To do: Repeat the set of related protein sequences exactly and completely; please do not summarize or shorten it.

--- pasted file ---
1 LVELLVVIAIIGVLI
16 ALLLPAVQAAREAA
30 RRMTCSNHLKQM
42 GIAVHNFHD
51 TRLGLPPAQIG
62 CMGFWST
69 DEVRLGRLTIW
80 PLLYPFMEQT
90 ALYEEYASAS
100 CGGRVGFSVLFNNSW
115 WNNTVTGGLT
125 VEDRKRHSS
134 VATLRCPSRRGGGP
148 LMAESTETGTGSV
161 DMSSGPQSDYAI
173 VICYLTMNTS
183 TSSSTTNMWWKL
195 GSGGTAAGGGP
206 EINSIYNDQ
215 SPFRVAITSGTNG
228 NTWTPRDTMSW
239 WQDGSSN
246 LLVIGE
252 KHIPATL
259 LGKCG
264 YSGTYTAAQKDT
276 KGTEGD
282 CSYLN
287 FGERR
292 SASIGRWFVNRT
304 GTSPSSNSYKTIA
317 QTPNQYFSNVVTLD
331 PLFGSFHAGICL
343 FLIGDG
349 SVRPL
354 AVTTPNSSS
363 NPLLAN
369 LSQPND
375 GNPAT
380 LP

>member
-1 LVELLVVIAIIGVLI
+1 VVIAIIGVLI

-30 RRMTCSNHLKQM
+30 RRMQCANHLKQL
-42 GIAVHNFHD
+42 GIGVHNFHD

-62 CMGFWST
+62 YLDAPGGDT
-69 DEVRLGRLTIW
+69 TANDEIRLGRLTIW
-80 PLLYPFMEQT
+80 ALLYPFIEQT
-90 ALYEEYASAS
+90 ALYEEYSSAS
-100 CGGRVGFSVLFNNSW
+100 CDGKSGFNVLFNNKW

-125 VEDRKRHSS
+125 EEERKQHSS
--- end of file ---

1 LVELLVVIAIIGVLI
16 ALLLPAVQAAREAA
30 RRMTCSNHLKQM
42 GIAVHNFHD
51 TRLGLPPAQIG
62 CMGFWST
69 DEVRLGRLTIW
80 PLLYPFMEQT
90 ALYEEYASAS
100 CGGRVGFSVLFNNSW
115 WNNTVTGGLT
125 VEDRKRHSS
134 VATLRCPSRRGGGP
148 LMAESTETGTGSV
161 DMSSGPQSDYAI
173 VICYLTMNTS
183 TSSSTTNMWWKL
195 GSGGTAAGGGP
206 EINSIYNDQ
215 SPFRVAITSGTNG
228 NTWTPRDTMSW
239 WQDGSSN
246 LLVIGE
252 KHIPATL
259 LGKCG
264 YSGTYTAAQKDT
276 KGTEGD
282 CSYLN
287 FGERR
292 SASIGRWFVNRT
304 GTSPSSNSYKTIA
317 QTPNQYFSNVVTLD
331 PLFGSFHAGICL
343 FLIGDG
349 SVRPL
354 AVTTPNSSS
363 NPLLAN
369 LSQPND
375 GNPAT
380 LP

>member
-1 LVELLVVIAIIGVLI
+1 VVIAIIGVLI

-30 RRMTCSNHLKQM
+30 RRMQCANHLKQL
-42 GIAVHNFHD
+42 GIGVHNFHD

-62 CMGFWST
+62 YLDAPGGDT
-69 DEVRLGRLTIW
+69 TANDEIRLGRLTIW
-80 PLLYPFMEQT
+80 ALLYPFIEQT
-90 ALYEEYASAS
+90 ALYEEYSSAS
-100 CGGRVGFSVLFNNSW
+100 CDGKSGFNVLFNNKW

-125 VEDRKRHSS
+125 EEERKQHSS